November 19, 2008
from CyberCrime and Doing Time
“The website sergej-grienko.com is in Russia and doesn’t run Apache or IIS or any other common webserver. Its running a webserver called “nginx” (Pronounced Engine-X). That’s a huge negative right there. Many webservers that host malware are using this webserver type.”
Spongecell and Engine Yard use NGINX but I think it’s a huge positive! We use it for analytics reporting in addition to normal mongrel load balancing. We’ve load tested nginx on a single slice being able to handle close to 10,000 requests per second. Perhaps we like it for the same reasons the criminals do: it performs.
November 17, 2008
I tried out Facebook Connect with Rails recently. The result is Zack N Miri.
Figuring out all the details wasn’t super straightforward. Essentially I took the jogging php example from Facebook and combined it with the Facebooker Rails plugin. You can check out the code at Github.
Who wants to get some milk with Zack?
October 28, 2008
How annoying, Apple has disabled the power tools in Screen Sharing that are mentioned in this great article. This comes in a recent update to security or system or something. I got around the problem by downgrading my Screen Sharing to 1.0 which I found on an old computer in the office. The app is dated 10/2007.
I use Screen Sharing to connect to my mini at home when I am at the office or on the road and need to access media. I’ve never had to connect to my work computer because I keep that synced with imap, idisk, svn and git.
October 1, 2008
I did some research to see exactly how strong encryption is if you use Apple’s FileVault. (Windows has BitLocker).
1. If your laptop is stolen while powered on, if someone has the right hardware they can read your ram and steal all vault passwords. This is unlikely but possible.
2. If your laptop is off they can brute force your password. For a simple 6 character password this would take ~1000 EC2 computing days and cost ~$5,000. A 7 character password would cost $40,000 to break and 8 character $2.5 million. Use lowercase, uppercase, numbers and symbols for the best password protection. You must also use secure virtual memory or passwords will be written to disk.
If you don’t use FileVault nor BitLocker and your laptop is stolen then your bank accounts, your email, your passwords and you are compromised.
September 4, 2008
I’m in Berlin right now getting ready to give a presentation on E-Commerce. I’ll be comparing a few credit card payment solutions for rails. Europe has stricter banking rules than in the U.S but I’m hoping I can help some people out.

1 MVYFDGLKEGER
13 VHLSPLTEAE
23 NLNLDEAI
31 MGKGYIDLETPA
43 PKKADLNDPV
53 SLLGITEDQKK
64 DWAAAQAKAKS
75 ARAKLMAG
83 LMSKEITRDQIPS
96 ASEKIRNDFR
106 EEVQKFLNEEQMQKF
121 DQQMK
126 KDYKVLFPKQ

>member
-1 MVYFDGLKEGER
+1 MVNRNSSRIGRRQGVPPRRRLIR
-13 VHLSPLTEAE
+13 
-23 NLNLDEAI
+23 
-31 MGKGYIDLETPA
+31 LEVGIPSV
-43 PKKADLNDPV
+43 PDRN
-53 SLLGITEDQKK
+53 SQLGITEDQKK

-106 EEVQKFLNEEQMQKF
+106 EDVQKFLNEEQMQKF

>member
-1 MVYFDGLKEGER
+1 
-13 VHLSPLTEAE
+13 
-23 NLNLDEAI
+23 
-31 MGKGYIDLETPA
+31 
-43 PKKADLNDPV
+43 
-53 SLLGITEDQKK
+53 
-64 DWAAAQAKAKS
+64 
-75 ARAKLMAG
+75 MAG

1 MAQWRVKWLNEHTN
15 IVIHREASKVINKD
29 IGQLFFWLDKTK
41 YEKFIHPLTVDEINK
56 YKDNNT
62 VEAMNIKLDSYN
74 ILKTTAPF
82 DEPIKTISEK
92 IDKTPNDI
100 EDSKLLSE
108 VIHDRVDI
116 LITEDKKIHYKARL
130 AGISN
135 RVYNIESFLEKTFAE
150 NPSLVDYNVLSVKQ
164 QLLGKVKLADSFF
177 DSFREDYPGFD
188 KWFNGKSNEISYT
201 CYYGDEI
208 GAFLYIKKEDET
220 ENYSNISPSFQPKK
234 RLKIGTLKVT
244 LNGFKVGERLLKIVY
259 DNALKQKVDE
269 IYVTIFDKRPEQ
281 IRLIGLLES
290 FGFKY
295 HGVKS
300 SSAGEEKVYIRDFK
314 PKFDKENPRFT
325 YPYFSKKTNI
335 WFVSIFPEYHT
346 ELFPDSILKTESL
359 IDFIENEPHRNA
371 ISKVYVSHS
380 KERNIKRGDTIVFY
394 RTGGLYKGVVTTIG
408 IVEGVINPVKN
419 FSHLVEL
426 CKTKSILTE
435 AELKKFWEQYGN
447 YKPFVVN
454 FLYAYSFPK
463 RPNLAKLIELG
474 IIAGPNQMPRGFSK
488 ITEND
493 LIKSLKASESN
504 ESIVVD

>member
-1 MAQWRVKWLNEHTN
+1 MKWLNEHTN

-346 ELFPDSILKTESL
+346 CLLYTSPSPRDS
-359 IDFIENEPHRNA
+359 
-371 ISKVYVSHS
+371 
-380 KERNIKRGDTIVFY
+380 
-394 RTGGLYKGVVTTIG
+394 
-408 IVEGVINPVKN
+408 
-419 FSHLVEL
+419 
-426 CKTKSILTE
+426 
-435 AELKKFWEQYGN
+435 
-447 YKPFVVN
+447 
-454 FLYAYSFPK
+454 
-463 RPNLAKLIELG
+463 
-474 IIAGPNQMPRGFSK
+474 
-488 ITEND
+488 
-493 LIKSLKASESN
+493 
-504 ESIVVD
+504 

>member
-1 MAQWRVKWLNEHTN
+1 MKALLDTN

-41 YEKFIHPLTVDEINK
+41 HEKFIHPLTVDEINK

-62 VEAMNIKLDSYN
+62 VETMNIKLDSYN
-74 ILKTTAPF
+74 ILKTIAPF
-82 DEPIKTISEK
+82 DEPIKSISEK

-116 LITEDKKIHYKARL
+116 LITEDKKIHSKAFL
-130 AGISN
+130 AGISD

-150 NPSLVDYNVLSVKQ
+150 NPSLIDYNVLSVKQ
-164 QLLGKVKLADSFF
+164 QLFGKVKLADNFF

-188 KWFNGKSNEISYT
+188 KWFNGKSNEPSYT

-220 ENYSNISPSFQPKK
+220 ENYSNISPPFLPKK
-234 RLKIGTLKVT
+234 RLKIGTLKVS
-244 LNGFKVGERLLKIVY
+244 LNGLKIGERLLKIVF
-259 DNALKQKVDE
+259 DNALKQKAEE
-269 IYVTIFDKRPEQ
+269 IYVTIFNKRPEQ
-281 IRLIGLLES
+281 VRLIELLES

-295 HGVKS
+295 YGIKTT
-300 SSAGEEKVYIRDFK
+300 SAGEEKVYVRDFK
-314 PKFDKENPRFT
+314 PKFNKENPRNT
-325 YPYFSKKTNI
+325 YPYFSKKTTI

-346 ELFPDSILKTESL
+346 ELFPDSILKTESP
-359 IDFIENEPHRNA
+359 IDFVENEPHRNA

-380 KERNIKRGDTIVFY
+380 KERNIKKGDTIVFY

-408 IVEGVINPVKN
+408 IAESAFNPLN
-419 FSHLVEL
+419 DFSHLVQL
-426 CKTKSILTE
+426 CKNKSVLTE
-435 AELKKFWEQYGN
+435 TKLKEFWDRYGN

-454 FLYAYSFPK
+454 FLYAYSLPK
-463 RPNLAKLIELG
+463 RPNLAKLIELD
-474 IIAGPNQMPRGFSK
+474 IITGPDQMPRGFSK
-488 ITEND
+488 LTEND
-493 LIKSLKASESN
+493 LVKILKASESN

I created an example site, Rails Vendor, to demonstrate payment options and show some code. You can also see an example of one of our new Rich Media Ads picturing DHH himself.
August 27, 2008
I tested content delivery to a server we have at Engine Yard in Sacramento.
We are testing CDN’s for our flash delivery so I tested with a 160kb swf file. Media Temple doesn’t claim to be a CDN but I tested it anyways on it’s budget grid server. Panther and Edgecast are CDNs. I did all testing using apache bench from a slice in Engine Yard cluster EY01. The Intranet test was with content from a slice in their cluster EY02. This was a baseline since the servers are probably only meters from each other. S3’s latency is a big reason we’re looking for a good CDN.
.mac was the surprise contender and they only cost $100 a year. Perhaps we were just geographically lucky. They limit to 100gb a month and we hope to be serving more flash than that so .mac is not a realistic solution. Their consumer agreement is not sufficient as well but in reality neither is S3’s.
I tested 10,000 requests with a concurrency of 10. I repeated the ~4 minute test to make sure numbers were settled. The huge bias was location and perhaps time of day. Tests were done at noon on 8/27/08.
Conclusion: the two CDNs performed better than the non-CDN delivery. This data isn’t fair nor significant enough to rule one CDN better than the other.
June 7, 2008
I was trolling github to see what kind of calendar projects were out there and found calendar_helper. It looks decent. I would probably use it if I needed to display a simple calendar.
For displaying a rich calendar in html the best solution is of course to use Spongecell’s Monthly Online Calendar:
These calendars can easily be created at Spongecell by creating some events and then getting code for your site. For a dynamic calendar built into your web application these calendars can be modified and created using the Spongecell API. A good open source example of this can be found at Spongewolf.
Github is my new favorite social network. My friends are defined by people watching my projects and the projects I am watching. There’s a lot less trashiness and nudity than on other social networks I try to avoid such as MySpace and LinkedIn.